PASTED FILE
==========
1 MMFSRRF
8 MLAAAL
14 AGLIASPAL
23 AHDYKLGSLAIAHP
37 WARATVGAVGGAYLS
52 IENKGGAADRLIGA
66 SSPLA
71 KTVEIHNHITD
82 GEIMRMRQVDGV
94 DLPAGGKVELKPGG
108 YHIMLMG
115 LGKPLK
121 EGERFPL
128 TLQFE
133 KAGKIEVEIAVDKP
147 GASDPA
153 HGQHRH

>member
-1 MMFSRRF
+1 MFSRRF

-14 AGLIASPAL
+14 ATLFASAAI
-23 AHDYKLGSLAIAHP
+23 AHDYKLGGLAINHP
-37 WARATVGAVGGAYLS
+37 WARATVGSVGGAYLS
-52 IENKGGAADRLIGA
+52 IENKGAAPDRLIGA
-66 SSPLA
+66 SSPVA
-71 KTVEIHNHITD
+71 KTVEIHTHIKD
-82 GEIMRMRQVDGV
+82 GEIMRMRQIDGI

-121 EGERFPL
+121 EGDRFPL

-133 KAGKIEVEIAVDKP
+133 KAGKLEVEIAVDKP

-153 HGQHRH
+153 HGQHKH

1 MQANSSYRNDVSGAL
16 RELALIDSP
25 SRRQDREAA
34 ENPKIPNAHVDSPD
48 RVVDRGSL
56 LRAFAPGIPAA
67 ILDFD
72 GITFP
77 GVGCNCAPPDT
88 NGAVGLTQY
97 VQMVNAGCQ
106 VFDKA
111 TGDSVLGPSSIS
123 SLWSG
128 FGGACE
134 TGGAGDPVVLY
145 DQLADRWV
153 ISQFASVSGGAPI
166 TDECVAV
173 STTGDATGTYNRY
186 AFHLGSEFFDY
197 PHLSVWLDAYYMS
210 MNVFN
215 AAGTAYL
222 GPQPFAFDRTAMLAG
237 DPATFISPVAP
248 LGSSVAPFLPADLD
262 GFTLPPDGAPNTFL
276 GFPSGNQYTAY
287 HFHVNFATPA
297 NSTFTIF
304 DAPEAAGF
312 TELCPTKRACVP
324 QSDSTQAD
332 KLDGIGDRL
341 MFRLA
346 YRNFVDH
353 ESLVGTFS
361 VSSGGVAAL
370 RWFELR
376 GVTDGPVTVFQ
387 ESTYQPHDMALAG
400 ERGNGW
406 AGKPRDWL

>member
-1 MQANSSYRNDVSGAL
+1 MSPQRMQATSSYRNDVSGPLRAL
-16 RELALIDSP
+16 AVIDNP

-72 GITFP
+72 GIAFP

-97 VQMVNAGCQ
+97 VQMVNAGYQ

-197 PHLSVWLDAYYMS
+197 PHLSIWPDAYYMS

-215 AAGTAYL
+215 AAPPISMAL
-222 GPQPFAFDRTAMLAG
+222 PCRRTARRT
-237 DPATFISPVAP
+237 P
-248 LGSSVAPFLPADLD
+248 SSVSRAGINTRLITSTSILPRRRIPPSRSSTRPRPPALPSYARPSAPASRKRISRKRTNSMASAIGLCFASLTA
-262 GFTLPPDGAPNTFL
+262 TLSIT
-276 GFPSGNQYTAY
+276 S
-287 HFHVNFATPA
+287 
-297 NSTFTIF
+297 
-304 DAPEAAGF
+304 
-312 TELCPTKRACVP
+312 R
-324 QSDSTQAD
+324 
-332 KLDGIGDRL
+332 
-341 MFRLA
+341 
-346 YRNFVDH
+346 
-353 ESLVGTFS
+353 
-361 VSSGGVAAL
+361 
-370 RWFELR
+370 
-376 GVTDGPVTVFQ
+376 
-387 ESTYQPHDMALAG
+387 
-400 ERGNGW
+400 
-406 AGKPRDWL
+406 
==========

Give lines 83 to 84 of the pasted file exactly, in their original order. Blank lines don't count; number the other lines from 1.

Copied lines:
400 ERGNGW
406 AGKPRDWL